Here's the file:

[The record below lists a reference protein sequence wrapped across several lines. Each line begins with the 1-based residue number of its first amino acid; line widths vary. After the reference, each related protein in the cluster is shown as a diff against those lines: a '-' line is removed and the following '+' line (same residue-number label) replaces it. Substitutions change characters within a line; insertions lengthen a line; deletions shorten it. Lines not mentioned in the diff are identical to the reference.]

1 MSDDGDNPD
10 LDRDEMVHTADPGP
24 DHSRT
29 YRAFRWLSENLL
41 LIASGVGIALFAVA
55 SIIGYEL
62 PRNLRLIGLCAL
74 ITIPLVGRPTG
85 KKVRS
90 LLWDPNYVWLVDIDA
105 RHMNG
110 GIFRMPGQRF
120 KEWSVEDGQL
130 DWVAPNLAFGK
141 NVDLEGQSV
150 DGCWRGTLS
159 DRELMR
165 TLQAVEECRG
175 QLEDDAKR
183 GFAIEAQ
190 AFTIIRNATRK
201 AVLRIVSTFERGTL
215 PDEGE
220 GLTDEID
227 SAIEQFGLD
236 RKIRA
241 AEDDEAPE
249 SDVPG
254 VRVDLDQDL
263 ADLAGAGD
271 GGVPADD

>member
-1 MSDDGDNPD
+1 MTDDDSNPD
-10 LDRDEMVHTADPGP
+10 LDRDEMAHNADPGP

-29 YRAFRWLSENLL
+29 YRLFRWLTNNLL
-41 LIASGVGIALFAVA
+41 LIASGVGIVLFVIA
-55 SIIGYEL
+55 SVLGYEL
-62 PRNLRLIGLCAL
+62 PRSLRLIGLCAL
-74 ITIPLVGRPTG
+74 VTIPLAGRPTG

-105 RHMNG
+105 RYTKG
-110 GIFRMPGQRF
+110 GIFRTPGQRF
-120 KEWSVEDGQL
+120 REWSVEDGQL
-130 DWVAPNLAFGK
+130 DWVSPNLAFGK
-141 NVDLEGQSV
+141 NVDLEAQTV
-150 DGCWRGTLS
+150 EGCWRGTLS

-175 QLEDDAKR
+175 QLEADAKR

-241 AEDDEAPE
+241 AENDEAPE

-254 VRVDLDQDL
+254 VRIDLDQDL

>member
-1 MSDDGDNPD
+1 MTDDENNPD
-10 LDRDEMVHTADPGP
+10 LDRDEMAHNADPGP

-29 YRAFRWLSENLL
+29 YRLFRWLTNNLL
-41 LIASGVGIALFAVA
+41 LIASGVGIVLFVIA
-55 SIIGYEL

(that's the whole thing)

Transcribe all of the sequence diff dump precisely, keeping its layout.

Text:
[The record below lists a reference protein sequence wrapped across several lines. Each line begins with the 1-based residue number of its first amino acid; line widths vary. After the reference, each related protein in the cluster is shown as a diff against those lines: a '-' line is removed and the following '+' line (same residue-number label) replaces it. Substitutions change characters within a line; insertions lengthen a line; deletions shorten it. Lines not mentioned in the diff are identical to the reference.]

1 MSDDGDNPD
10 LDRDEMVHTADPGP
24 DHSRT
29 YRAFRWLSENLL
41 LIASGVGIALFAVA
55 SIIGYEL
62 PRNLRLIGLCAL
74 ITIPLVGRPTG
85 KKVRS
90 LLWDPNYVWLVDIDA
105 RHMNG
110 GIFRMPGQRF
120 KEWSVEDGQL
130 DWVAPNLAFGK
141 NVDLEGQSV
150 DGCWRGTLS
159 DRELMR
165 TLQAVEECRG
175 QLEDDAKR
183 GFAIEAQ
190 AFTIIRNATRK
201 AVLRIVSTFERGTL
215 PDEGE
220 GLTDEID
227 SAIEQFGLD
236 RKIRA
241 AEDDEAPE
249 SDVPG
254 VRVDLDQDL
263 ADLAGAGD
271 GGVPADD

>member
-1 MSDDGDNPD
+1 MTDDDSNPD
-10 LDRDEMVHTADPGP
+10 LDRDEMAHNADPGP

-29 YRAFRWLSENLL
+29 YRLFRWLTNNLL
-41 LIASGVGIALFAVA
+41 LIASGVGIVLFVIA
-55 SIIGYEL
+55 SVLGYEL
-62 PRNLRLIGLCAL
+62 PRSLRLIGLCAL
-74 ITIPLVGRPTG
+74 VTIPLAGRPTG

-105 RHMNG
+105 RYTKG
-110 GIFRMPGQRF
+110 GIFRTPGQRF
-120 KEWSVEDGQL
+120 REWSVEDGQL
-130 DWVAPNLAFGK
+130 DWVSPNLAFGK
-141 NVDLEGQSV
+141 NVDLEAQTV
-150 DGCWRGTLS
+150 EGCWRGTLS

-175 QLEDDAKR
+175 QLEADAKR

-241 AEDDEAPE
+241 AENDEAPE

-254 VRVDLDQDL
+254 VRIDLDQDL

>member
-1 MSDDGDNPD
+1 MTDDENNPD
-10 LDRDEMVHTADPGP
+10 LDRDEMAHNADPGP

-29 YRAFRWLSENLL
+29 YRLFRWLTNNLL
-41 LIASGVGIALFAVA
+41 LIASGVGIVLFVIA
-55 SIIGYEL